Academy Award(r)-nominee Majid Majidi (Children of Heaven, Best Foreign Language Film, 1998) exploresthe world of a gifted blind boy at the mercy of his father's crippling sense of shame in THE COLOR OF PARADISE. Mohammad is an energetic 8-year-old boy who is much like the other children in his small, Iranian village except in one regard, he is blind. But Mohammad doesn't let his lack of sight hinder him, indeed, his heightened remaining senses make him even more receptive to the world around him. Young Mohammad's optimism, however, is not shared by his widowed father, a bitter man who sees the boy's condition as nothing but a liability, especially as it pertains to his desire to marry the village beauty.
Majid Majidi, whose delightful Children of Heaven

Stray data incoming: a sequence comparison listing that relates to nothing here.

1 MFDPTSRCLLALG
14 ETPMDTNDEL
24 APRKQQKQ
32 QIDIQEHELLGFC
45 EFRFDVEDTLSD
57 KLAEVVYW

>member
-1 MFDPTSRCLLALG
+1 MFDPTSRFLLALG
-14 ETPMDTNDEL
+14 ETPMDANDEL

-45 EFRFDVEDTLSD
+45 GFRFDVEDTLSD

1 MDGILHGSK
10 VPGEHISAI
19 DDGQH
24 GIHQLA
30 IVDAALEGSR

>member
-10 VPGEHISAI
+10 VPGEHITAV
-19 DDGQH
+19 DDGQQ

became the first Iranian film ever nominated for an Oscar, returns to the subject of children for this lush and lovely--if contrived--melodrama. A spirited blind boy with a passion for learning and life arrives home for a three-month break. He's loved by his giggly little sisters and adored by his gentle granny, but his widowed, self-pitying father sees him as a burden and is determined to foist him off on someone else before he remarries--specifically, a kindly blind carpenter who welcomes the boy with all his heart. Majidi is at his best exploring the texture of the boy's world--little hands feeling their way through a garden, the sounds of metal pencils punching out Braille pages, the shuffle of fingers on paper--and his imagery is delicate and lush. The story descends into scripted tragedy and a contrived, action-packed climax (unusual for a cinema known for its restraint), and the emotional tenor turns sentimental and cloying, but Majidi turns it all around with an astounding, heartbreakingly powerful final image. If there is one thing many Iranian films have in common, it's an unerring sense of how to end a film. This is one of the most affecting ever: beautiful, moving, simple, a glowing moment that crystallizes the entire movie. --Sean Axmaker